Who needs probable cause when you have geeks?
That appears to be the thinking of the FBI, which has been working with Best Buy’s computer repair service Geek Squad for at least a decade. And we’re not talking about geeks fixing Bureau computers.
Instead, according to documents obtained by the Electronic Frontier Foundation, the law enforcement agency has paid Geek Squad employees to act as informants and report potentially illegal content found on customers’ computers. What’s more, in at least one case it appeared that an employee may have proactively searched a computer for suspicious content — as opposed to just reporting what he or she inadvertently stumbled across.
Notably, the same documents — obtained via a Freedom of Information Act lawsuit — suggest that the FBI does not straight-up instruct Geek Squad employees to perform these searches. However, as the EFF writes, documents show that the employees received financial rewards for finding child pornography on customer machines. This, of course, could incentivize those searches.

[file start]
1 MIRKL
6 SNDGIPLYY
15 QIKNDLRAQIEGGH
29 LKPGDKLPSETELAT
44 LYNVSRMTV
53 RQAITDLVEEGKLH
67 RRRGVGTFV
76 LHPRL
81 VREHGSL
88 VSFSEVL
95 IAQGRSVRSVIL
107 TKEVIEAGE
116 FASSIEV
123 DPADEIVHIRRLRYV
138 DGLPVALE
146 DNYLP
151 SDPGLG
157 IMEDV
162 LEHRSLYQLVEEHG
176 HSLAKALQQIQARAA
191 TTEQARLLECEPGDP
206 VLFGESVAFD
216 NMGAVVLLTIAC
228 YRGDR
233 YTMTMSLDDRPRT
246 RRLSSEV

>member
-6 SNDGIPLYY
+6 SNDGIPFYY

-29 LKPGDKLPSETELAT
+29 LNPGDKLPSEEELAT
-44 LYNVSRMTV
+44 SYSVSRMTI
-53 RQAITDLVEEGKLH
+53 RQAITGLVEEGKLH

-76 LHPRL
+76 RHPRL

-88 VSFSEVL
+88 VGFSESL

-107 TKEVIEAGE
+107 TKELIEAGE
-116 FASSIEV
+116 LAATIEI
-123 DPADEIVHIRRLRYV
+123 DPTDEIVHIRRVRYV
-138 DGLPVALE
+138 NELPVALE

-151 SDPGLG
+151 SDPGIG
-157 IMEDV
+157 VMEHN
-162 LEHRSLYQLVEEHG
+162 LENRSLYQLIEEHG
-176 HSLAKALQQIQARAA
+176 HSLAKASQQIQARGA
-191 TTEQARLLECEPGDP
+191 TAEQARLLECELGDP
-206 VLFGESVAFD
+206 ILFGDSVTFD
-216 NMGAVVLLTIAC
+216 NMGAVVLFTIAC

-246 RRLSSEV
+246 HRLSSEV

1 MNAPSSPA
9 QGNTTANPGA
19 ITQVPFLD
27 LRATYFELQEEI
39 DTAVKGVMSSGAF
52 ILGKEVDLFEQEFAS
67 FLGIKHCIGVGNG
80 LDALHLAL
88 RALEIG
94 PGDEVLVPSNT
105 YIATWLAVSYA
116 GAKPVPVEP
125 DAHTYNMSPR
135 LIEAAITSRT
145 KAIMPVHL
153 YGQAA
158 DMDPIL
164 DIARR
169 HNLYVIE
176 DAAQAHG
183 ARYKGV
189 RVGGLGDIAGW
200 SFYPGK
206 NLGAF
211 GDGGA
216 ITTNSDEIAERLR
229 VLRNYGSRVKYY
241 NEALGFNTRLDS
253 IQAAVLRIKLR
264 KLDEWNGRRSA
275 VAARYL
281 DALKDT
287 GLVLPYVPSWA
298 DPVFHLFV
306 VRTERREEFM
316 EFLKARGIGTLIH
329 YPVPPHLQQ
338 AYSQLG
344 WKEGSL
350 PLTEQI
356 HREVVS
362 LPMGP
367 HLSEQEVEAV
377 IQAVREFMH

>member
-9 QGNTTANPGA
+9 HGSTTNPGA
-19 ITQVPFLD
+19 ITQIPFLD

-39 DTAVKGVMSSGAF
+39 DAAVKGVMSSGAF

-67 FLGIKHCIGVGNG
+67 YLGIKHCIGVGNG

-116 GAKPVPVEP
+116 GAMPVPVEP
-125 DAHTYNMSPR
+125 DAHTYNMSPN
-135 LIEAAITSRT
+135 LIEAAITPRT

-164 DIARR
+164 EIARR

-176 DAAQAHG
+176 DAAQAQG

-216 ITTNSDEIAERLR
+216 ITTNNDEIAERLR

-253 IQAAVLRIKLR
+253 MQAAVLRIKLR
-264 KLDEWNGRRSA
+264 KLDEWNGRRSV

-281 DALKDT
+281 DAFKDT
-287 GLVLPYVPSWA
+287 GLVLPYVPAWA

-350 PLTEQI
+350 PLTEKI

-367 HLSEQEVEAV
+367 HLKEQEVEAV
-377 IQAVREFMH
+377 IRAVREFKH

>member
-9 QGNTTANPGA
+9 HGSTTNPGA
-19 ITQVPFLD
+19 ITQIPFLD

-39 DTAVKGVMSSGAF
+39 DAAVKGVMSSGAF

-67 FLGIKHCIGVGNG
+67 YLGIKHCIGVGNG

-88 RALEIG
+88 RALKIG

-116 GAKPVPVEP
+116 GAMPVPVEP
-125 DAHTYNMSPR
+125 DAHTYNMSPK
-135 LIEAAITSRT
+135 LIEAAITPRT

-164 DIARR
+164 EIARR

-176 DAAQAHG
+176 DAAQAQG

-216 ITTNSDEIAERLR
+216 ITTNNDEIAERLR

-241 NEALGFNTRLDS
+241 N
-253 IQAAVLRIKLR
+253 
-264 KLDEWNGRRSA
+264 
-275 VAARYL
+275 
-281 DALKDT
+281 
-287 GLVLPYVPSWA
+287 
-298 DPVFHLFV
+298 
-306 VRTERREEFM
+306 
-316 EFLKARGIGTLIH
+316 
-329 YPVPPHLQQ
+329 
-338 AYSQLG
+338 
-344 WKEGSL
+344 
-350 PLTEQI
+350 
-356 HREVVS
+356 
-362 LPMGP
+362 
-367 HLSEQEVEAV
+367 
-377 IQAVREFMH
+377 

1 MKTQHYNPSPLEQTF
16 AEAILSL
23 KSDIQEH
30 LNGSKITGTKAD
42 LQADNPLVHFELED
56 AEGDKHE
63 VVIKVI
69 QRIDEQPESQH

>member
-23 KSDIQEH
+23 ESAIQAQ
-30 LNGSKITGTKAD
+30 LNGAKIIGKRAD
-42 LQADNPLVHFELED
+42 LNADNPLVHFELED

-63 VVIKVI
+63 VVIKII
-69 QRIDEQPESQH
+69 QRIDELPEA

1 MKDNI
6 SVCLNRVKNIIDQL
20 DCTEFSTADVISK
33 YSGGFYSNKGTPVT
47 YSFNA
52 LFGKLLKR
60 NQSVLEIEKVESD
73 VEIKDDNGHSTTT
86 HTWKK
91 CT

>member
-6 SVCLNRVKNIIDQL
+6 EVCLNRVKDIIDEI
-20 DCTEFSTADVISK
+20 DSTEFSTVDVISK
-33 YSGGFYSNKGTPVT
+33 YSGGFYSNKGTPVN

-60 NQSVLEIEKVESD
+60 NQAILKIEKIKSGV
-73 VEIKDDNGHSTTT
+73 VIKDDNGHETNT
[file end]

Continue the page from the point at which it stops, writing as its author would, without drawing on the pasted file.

The relationship between the FBI and the geeks goes back to at least 2008, and has previously been the focus of media attention. In 2017 the Washington Post reported on the case of a Geek Squad employee finding suspicious material on a surgeon’s computer, and turning that information over the FBI. That led to a raid and the discovery of “thousands of images of child pornography.”
At the time, Best Buy confirmed to the paper that its Geek Squad employees “inadvertently discover” similar material on computers around 100 times a year — but denied that those employees were actively seeking it out.
“As a company, we have not sought or received training from law enforcement in how to search for child pornography,” the statement read in part. “Our policies prohibit employees from doing anything other than what is necessary to solve the customer’s problem.”
However, the documents obtained by the EFF show that Best Buy played host to the FBI’s Cyber Working Group at a company repair facility. So take that for what you will.
While much ambiguity remains in just how closely Best Buy and Geek Squad work with the FBI and in what exact capacity, it is clear that if you’re doing illegal stuff on your computer your best bet isn’t sending it off to the Geeks for repair.
And, in the end, we probably shouldn’t be surprised that the Geek Squad is narcing out its customers — after all, have you seen its commercials? The actors have badges.